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Riverdale Season 1, Episode 1 Review

Riverdale Season 1, Episode 1 Review

‘The River’s Edge’

Riverdale marked the launch of the newest version of Archie Comics, the long running, wholesome, kids comic strip. It is a carefully crafted new show with interesting characters and a rapid episode that establishes numerous plotlines without boring you. We’ll have to wait and see if they can maintain their own mystery and to see what choices they make with their new, more millennial versions of these characters, but as an opening it’s quite entertaining.

Though Archie and friends have made the leap to TV before, both in animation and live action, as Riverdale is, this latest iteration comes to the CW (or Netflix in the UK) with a dark and mysterious new dimension. The show is squarely aimed at fans of the CW’s other hit list shows – Gossip Girl, The Flash and iZombie – and looks to capture the high school drama spirit that was so popular with teens in the 90s and 00s. However, it also merges this soap style with the popularity of darker themed shows that modern teens adore, such as The Vampire Diaries and Pretty Little Liars. It’s a teen drama with teeth, or at least that’s the aim.

Episode 1 opens with the calm voice of the as yet unknown narrator; like a movie trailer we close in on details of the town – a sign, the lapping waters of the river – then pull back to wide establishing shots of streets and the key town locations. Our narrator explains that the small town might not look like much, but it’s about to be rocked at its very foundations. The mystery begins.

The imagery is glossy and sharp but dark and moody. We follow the local twins, Jason and Cheryl Blossom (Madeline Petsch), with their lily-white outfits, which contrast with the dark, grey scenes of the rest of the episode. As they climb into a small rowing boat on Sweetwater Lake, the opening scene tells of Jason’s apparent death, using imagery that is more haunting and eerie than you might expect.We soon find out that during the boat trip something went wrong and Cheryl is the only survivor; her dearly beloved brother believed drowned in the river. Yet his body can’t be found. We’re then introduced one by one to our main characters. While Archie (K. J. Apa) may be the lead in his comic strip, he’s not the first character we’re introduced to, or even the second or third.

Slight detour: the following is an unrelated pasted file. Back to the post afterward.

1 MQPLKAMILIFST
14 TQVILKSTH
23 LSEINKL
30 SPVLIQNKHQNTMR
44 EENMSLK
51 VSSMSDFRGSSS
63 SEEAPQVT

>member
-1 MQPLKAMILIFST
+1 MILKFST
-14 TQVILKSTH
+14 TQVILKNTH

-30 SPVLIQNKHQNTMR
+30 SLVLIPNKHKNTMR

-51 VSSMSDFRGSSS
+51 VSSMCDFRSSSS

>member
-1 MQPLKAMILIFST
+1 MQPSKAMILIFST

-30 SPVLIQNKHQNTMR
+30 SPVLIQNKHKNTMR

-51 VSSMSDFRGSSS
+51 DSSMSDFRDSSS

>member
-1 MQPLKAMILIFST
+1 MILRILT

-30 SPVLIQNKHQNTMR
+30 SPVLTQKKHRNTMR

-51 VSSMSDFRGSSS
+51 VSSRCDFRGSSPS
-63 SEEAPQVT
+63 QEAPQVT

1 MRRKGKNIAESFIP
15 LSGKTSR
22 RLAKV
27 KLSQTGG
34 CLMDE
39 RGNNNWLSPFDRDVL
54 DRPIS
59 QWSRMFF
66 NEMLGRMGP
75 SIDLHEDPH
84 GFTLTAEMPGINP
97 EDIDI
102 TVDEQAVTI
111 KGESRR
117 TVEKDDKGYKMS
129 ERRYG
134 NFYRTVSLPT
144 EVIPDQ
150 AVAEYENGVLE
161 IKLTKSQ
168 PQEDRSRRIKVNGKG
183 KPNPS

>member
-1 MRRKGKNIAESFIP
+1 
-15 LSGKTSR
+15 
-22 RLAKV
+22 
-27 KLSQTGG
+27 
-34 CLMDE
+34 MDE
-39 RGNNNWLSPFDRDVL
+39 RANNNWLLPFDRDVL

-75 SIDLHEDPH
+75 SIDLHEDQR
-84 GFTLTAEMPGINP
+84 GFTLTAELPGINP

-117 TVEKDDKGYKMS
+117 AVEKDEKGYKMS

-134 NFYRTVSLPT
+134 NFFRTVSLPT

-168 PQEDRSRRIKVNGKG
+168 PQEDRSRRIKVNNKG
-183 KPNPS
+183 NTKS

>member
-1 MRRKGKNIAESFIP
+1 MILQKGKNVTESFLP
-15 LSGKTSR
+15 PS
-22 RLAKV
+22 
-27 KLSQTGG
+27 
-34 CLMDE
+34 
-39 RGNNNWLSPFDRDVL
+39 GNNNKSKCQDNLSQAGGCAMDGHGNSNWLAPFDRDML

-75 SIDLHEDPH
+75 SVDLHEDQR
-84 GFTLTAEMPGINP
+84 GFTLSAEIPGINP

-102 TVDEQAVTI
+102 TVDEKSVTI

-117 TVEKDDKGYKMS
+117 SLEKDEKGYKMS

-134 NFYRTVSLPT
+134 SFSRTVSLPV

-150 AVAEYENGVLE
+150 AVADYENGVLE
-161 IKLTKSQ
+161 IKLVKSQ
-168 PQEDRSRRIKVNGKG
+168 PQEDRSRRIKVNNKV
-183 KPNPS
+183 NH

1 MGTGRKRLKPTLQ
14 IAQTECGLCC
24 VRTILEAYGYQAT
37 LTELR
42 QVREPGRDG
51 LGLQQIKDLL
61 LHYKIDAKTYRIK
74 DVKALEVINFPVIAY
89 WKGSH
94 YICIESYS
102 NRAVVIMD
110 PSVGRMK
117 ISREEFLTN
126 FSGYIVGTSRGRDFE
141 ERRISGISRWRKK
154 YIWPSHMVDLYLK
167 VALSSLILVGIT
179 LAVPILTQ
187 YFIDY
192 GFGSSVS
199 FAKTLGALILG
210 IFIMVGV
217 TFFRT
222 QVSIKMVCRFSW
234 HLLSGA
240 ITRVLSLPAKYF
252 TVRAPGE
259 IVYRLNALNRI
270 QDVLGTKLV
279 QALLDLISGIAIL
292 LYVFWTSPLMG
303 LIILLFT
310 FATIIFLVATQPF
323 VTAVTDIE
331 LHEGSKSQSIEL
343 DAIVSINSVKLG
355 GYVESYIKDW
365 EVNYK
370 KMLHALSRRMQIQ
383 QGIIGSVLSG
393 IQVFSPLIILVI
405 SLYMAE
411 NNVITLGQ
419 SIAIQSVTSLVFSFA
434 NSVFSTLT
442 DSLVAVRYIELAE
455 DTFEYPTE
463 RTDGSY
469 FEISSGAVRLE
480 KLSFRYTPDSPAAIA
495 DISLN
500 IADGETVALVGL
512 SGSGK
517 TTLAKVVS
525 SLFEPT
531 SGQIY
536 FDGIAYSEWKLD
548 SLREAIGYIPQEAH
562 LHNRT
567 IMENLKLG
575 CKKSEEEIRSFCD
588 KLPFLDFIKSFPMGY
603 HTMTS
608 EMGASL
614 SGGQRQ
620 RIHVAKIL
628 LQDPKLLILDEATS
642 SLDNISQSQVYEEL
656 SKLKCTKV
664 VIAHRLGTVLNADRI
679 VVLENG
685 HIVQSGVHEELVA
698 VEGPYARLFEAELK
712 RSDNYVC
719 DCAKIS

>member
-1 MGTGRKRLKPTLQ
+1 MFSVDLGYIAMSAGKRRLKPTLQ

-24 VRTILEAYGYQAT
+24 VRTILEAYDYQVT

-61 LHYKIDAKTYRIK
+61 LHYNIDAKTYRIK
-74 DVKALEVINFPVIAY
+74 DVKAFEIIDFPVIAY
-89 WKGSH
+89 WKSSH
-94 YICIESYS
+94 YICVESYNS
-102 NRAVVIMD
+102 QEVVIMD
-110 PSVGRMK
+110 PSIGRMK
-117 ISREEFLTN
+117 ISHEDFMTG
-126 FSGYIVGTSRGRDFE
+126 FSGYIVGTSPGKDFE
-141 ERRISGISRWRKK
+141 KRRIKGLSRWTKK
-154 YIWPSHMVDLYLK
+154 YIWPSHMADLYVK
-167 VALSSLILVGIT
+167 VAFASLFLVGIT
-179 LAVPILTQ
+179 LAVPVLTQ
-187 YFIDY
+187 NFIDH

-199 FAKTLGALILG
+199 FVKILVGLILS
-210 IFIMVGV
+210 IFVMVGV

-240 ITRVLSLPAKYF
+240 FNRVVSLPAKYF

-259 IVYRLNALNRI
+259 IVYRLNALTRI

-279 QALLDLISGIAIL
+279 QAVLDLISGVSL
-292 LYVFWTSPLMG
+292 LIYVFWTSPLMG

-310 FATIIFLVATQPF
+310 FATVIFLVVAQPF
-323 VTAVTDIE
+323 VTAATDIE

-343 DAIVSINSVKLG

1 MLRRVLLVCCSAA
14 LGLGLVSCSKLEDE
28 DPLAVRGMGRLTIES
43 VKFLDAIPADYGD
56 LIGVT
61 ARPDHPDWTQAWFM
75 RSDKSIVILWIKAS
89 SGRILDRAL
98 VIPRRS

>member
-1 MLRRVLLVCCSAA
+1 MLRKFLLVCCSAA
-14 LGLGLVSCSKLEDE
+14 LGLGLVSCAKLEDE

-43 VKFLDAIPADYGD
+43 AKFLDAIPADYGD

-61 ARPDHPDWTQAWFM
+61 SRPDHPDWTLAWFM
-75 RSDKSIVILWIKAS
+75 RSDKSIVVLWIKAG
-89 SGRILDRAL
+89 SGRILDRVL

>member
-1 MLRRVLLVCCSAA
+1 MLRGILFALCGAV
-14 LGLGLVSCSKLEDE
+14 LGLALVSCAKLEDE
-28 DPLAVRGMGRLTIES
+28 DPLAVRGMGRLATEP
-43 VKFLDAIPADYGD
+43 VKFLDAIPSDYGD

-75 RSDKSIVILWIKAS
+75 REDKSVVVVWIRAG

Instead we meet blonde Betty Cooper (Lil Reinhart), the pill prescribed daughter who pines for her best friend and next-door neighbour, Archie, and Kevin (Casey Cott), Archie Comics first openly gay character. You get hints of the humble comic beginnings of the characters in the dialogue, which is sweet, such as when Kevin describes Archie as “swell”. But we’re clearly established in the modern day with mentions of millennials. At times the dialogue sounds like it’s trying to hard for tween speak, but not often enough to be irritating, just funny.

While Kevin wants Betty to make her feelings known to Archie, Betty feels unsure, despite her adoration. We’re then treated to the eye-candy view of Archie at his window pulling a shirt over his muscular body. It just wouldn’t be a teen show without a miraculously muscular, handsome and spot free teen heartthrob to ogle. One of the aspects we’re constantly reminded about in this episode – and hopefully just this episode – is that Archie completed puberty over the summer, turning into an Adonis that no-one can avoid commenting on. Like, literally, everyone talks about how many muscles he has, throughout. An actual quote: “Archie got hot! He’s got abs now!” Apparently all it takes is a few months working construction, “pouring cement” (and tremendous genes), to become ripped.

Riverdale’s first episode starts by portraying Archie through the lens of others and so it becomes difficult to know how to feel about him. Through his various relationships we quickly get a better idea of the parts of his personality: he’s a jock, but doesn’t quite rise to the banter of his peers. He never acts self aware of his body and the advantages it gives him in a high school setting. He has a polite nervousness that speaks to his small town upbringing. When he reveals, by lying to both his father and coach, that he would rather pursue music than a sports scholarship and business school, he doesn’t have the aching desperation that could make it seem too contrived.In one scene, which in itself is a bit odd, we see Archie approaching Josie and the Pussycats; a trio of musicians in the comics. Josie and her fellow cat-ear wearing bandmates are confrontational with Archie when he approaches them; he seems to be seeking music advice but can’t get his words out. We may learn that there is some history there, but Josie acts oddly hostile to him and waves him away thinking he’s trying to get them to sing his songs.